Maybe the biggest hurdle would be getting the race organizers to accept the entry. Lemons racing has grown exponentially from its start just four years ago, and it's amassed a huge, nationwide following not because of its fast cars and intense wheel-to-wheel competition, but because of its entertainment value, which the organizers try to ensure by accepting entries from only the most entertaining teams. In Lemons racing, what qualifies as entertaining is anything outlandish, scandalous, humorous, or somehow appealing to the mostly young, mostly male audience. Having women drivers on the team would be a definite plus. 
 
Miatas do get accepted, though. At the last Lemons race I went to there were at least half a dozen in the field. Whether or not they were competitive is another story. For every $10 the organizers believe you spent over the $500 limit -- and actual proof is no help here -- you're penalized one lap. You'd have to be pretty darned fast to make up for all the penalty laps that Miatas typically accrue. 
 
Wheel locks 
 
I don't believe there are a lot of different wheel lock keys for the Miata. Probably if you had a dozen Miatas together in a group, one of their wheel locks would work with your wheels. If any of them still had factory wheels. And if you did. 
 
Does Top Gear ignore Miatas? 
 
Since I've been watching, approximately three years, the UK show has road-tested one Miata. They raced it against dogs, and the dogs won. Fans of Top gear here and in the UK love cars, and most of them didn't develop that love of cars behind the wheel of an Aston Martin, Lamborghini, Ferrari, or McLaren. They drive whatever provides the most fun within their budget. No car built today fits that description better than the Miata, and the Miata has outsold all other inexpensive fun-to-drive cars put together. So why do they pretend it doesn't exist? Or that nobody cares? 
 
Why don't we have more Polls? 
 
I saw a poll on the SAMOA website last year. It asked about your favorite type of Miata activity. I voted for track days, but there were half a dozen other categories, including autocrosses, aggressive drives, overnights and so on. Garnering more votes than all other categories combined was "leisurely drives". It was slightly encouraging that three people voted for aggressive drives, however since you don't have to be a member to vote that could've been anyone, including BAMO members, although I have no idea what a BAMO member would be doing on the SAMOA website. I can't even remember what I was doing there. Also, I think you can vote as many times as you want (didn't try it), so it might've just been one renegade member voting three times. 
 
I wouldn't put up a BAMD poll on favorite Miata activities, because BAMD will do anything so long as there's a BAMD driver willing to organize it. But it seems like we could still have polls for something.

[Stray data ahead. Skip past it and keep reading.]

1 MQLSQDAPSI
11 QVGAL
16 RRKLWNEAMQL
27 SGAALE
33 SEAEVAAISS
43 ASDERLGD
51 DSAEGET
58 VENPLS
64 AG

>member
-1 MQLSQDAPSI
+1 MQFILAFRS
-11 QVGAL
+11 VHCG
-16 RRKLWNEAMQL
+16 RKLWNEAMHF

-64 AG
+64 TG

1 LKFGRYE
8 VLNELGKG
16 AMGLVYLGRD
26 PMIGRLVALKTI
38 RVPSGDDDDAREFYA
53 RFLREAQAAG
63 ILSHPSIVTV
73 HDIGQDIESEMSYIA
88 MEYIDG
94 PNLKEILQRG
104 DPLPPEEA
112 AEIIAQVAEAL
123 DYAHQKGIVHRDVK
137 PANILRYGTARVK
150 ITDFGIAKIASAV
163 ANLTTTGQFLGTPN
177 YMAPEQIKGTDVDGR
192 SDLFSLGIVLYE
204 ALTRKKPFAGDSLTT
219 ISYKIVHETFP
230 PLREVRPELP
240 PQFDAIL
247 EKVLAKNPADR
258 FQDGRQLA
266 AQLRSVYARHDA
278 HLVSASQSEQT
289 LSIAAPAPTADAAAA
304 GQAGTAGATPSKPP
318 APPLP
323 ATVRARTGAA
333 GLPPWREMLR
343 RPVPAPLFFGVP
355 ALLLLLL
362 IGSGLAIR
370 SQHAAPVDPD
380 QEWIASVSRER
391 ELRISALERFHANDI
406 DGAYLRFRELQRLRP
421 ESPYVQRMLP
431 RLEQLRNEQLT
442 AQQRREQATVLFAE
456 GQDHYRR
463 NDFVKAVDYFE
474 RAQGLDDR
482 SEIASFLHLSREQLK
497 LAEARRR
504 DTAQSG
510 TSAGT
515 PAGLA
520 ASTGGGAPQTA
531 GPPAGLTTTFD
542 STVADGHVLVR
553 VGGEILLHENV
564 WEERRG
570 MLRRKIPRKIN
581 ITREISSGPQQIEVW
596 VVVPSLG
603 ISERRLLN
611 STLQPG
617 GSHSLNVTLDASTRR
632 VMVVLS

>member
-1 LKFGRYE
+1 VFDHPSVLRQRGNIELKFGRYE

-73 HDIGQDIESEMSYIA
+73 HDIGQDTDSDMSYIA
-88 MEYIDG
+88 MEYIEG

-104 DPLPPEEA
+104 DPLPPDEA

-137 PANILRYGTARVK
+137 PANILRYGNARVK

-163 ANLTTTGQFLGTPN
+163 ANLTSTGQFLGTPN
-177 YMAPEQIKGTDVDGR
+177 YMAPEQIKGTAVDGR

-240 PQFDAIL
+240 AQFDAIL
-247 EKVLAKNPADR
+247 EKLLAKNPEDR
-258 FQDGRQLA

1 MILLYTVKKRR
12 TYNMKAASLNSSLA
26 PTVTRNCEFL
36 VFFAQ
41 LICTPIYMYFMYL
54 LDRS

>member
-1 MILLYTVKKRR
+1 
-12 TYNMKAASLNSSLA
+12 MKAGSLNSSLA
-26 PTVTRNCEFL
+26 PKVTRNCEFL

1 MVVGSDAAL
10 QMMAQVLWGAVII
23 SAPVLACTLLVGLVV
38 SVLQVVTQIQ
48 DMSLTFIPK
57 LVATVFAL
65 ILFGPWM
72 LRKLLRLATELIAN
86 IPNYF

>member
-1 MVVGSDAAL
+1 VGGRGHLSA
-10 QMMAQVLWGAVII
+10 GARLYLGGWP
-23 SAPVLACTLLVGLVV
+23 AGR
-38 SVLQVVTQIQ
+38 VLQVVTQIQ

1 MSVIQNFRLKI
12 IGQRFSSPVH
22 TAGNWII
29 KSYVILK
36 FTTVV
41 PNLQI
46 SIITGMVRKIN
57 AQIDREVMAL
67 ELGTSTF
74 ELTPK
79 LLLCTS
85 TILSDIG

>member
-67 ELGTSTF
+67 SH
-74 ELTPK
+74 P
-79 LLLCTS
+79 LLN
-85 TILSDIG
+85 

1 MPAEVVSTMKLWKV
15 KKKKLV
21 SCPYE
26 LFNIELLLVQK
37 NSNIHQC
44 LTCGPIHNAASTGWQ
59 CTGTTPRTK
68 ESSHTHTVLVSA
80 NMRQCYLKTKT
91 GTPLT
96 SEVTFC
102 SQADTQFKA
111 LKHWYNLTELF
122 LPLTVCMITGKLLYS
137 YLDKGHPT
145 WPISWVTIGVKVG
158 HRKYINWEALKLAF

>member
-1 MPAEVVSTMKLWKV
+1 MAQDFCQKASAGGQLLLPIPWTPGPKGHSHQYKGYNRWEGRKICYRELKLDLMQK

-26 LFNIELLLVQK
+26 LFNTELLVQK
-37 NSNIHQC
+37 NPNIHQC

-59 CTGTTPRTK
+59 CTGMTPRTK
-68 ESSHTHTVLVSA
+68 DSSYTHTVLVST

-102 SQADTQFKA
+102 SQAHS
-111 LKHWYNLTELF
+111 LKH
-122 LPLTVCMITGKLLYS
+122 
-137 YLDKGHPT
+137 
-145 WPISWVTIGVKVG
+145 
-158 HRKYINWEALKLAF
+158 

Club Autocrossing 
 
I was looking at an old post on miata.net, one that came up in a search, from around four years ago. The post was about a local Miata club. The OP was asking why the club wasn't more involved in autocrossing. A sports car club should have the resources to put on at least a few autocrosses a year. The Lotus club does it, as does the Porsche club, and even the local Datsun 510 club. More Miatas participate in autocrosses than any other model of car, so why doesn't the local Miata club put on autocrosses? If they did, the OP felt, a lot more Miata owners would join the club. 
 
Most of the responses were not favorable. This particular club was described as inactive, mostly older folks, with few events, mostly "wine-and-cheese" tours. Some of the responses defended the club's position by explaining how expensive it was to host an autocross. Besides securing a venue, there were equipment costs and insurance to consider. In the end, it was a sizeable investment and lot of work for very little benefit, and even the very real possibility of losing money for the club. 
 
At the time, I recall disagreeing with that. Back in my M.G. days, we used to rent the parking lot of the Ryder Street Pier in Vallejo (long since gone). We would borrow cones from another car club, and break out the stopwatches. The club's regular insurance covered the liability, and the cost of the pier was split among the participants, maybe twenty bucks apiece. For that money we'd get 15-20 runs and have a great old time. Admittedly, stopwatches were a little crude, even back then. (Today that would be like, with all our modern technology, having umpires call balls and strikes in professional baseball.) But fun trumped egos, and even a rough idea of your time compared to others was all you really needed.